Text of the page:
Importance: Adherence to the Consolidated Standards of Reporting Trials (CONSORT) for randomized clinical trials is associated with improvingquality because inadequate reporting in randomized clinical trials may complicate the interpretation and the application of findings to clinical care.
Objective: To evaluate an automated reporting checklist generation tool that uses natural language processing (NLP), called CONSORT-NLP.
Design, setting, and participants: This study used published journal articles as training, testing, and validation sets to develop, refine, and evaluate the CONSORT-NLP tool. Articles reporting randomized clinical trials were selected from 25 high-impact-factor journals under the following categories: (1) general and internal medicine, (2) oncology, and (3) cardiac and cardiovascular systems.
Main outcomes and measures: For an evaluation of the performance of this tool, an accuracy metric defined as the number of correct assessments divided by all assessments was calculated.
Results: The CONSORT-NLP tool uses the widely used Portable Document Format as an input file. Of the 37 CONSORT reporting items, 34 (92%) were included in the tool. Of these 34 reporting items, 30 were fully implemented; 28 (93%) of the fully implemented CONSORT reporting items had an accuracy of more than 90% for the validation set. The remaining 2 (7%) had an accuracy between 80% and 90% for the validation set. Two to 5 articles were selected from each of these journals for a total of 158 articles to establish a training set of 111 articles to train CONSORT-NLP for CONSORT reporting items, a testing set of 25 articles to refine CONSORT-NLP, and a validation set of 22 articles to assess the performance of CONSORT-NLP. The CONSORT-NLP tool used the Portable Document Format of the articles as input files. A CONSORT-NLP graphical user interface was built using Java in 2019. The time required to complete the CONSORT checklist manually vs using the CONSORT-NLP tool was compared for 30 articles. Two case studies for randomized clinical trials are provided as an illustration for the CONSORT-NLP tool. For the 30 articles investigated, CONSORT-NLP required a mean (SD) 23.0 (4.1) seconds, whereas the manual reviewer required a mean (SD) 11.9 (2.2), 22.6 (4.6), and 57.6 (7.1) minutes, for 3 reviewers, respectively.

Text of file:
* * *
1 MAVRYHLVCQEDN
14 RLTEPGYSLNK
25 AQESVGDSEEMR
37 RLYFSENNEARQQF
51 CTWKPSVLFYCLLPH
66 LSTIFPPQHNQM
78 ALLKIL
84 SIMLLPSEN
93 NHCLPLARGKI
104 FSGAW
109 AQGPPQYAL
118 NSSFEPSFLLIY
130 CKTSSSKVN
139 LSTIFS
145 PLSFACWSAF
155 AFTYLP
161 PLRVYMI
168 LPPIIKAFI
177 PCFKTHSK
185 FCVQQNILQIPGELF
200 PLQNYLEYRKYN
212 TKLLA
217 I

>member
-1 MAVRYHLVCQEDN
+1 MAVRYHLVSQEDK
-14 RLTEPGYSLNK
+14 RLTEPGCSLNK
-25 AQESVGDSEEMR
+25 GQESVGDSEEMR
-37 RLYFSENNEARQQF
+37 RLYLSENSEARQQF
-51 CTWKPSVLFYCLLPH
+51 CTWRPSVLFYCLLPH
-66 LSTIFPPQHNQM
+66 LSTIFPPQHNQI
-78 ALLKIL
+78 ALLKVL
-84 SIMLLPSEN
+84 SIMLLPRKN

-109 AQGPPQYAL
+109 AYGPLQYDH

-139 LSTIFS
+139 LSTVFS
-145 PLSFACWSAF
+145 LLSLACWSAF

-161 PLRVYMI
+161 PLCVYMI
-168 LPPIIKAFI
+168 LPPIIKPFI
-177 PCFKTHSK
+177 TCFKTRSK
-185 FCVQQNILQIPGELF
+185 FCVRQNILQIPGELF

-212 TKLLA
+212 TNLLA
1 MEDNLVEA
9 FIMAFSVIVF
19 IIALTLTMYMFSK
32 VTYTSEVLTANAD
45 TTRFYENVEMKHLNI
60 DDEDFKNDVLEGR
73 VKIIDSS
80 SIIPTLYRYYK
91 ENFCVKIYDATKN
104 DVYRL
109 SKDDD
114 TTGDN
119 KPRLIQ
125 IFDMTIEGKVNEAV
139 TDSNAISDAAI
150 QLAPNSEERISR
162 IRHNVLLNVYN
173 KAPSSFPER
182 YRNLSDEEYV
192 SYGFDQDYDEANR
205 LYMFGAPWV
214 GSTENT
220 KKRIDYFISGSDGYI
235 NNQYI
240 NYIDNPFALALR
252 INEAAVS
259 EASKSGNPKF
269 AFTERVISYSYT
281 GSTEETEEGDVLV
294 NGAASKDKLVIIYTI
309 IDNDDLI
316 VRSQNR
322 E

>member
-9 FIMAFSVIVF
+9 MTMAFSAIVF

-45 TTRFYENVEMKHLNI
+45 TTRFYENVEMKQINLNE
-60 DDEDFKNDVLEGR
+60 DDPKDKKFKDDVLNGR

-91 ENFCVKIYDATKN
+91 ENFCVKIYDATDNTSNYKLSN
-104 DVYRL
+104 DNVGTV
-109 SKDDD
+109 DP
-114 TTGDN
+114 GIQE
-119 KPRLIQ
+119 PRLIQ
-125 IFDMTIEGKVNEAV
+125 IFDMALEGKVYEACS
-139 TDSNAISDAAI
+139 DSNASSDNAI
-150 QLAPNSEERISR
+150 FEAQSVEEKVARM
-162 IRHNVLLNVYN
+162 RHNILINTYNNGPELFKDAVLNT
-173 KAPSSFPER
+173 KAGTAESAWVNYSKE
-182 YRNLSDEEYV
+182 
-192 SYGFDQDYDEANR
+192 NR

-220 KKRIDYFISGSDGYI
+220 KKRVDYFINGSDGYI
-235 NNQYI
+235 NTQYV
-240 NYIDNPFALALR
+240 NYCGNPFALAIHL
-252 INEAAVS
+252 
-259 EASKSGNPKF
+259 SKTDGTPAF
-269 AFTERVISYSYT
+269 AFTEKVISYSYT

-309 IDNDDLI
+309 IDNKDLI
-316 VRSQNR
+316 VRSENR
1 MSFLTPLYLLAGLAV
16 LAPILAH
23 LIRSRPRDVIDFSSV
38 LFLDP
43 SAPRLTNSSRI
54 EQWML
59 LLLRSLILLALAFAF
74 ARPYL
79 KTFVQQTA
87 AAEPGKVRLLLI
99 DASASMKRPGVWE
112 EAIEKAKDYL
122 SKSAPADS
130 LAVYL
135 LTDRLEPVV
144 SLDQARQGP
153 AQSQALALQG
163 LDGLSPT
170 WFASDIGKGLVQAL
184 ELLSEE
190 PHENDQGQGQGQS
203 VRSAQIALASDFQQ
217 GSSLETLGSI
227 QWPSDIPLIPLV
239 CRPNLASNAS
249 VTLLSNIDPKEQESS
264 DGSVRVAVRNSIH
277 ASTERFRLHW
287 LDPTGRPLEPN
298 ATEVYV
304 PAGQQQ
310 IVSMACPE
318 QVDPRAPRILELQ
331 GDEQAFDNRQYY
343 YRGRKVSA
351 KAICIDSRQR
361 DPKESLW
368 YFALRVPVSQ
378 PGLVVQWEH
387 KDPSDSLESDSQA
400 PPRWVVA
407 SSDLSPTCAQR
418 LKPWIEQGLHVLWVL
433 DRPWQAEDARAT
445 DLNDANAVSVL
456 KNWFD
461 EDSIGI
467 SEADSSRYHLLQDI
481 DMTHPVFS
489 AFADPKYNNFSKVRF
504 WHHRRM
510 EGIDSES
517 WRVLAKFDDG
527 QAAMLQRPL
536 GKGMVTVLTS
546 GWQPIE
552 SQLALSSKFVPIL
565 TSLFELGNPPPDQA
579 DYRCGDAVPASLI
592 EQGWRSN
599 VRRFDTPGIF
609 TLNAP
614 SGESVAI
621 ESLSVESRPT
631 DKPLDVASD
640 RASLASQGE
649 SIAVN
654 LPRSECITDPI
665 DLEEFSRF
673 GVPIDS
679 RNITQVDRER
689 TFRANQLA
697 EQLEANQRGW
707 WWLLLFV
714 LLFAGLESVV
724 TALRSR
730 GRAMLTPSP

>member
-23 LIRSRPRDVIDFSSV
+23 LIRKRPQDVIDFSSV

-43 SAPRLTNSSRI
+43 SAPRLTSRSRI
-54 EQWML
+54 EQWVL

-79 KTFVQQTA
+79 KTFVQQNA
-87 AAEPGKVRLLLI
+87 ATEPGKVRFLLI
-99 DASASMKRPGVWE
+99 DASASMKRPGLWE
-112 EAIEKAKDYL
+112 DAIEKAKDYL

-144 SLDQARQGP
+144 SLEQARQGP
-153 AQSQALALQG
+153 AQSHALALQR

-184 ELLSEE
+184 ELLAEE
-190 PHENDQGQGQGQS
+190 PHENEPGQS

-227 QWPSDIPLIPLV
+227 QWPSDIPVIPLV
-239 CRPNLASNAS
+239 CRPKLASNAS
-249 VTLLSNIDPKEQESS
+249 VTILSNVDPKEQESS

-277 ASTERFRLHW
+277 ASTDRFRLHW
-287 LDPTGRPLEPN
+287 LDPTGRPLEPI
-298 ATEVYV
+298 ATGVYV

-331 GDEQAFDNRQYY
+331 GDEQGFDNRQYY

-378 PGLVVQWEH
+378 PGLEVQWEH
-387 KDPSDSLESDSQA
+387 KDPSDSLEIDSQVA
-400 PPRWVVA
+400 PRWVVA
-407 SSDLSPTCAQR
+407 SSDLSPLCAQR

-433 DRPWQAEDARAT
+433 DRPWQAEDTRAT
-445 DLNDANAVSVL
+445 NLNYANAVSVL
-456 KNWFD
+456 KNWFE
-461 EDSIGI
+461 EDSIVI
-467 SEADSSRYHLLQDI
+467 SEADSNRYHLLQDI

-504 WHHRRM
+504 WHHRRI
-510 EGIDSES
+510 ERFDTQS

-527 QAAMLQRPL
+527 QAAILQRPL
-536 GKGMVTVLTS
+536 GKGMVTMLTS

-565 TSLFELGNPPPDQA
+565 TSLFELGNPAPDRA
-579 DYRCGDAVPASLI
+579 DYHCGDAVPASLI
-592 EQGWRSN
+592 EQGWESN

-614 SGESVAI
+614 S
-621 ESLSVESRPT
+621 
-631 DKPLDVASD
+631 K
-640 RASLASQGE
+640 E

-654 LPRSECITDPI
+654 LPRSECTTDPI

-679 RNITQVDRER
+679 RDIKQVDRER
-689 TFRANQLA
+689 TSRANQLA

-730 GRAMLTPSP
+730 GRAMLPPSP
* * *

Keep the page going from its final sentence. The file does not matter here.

Conclusions and relevance: The CONSORT-NLP tool is designed to assist in the reporting of randomized clinical trials. Potential users of CONSORT-NLP include clinicians, researchers, and scientists who plan to publish a randomized trial study in a peer-reviewed journal. The use of CONSORT-NLP may help them save substantial time when generating the CONSORT checklist. This tool may also be useful for manuscript reviewers and journal editors who review these articles.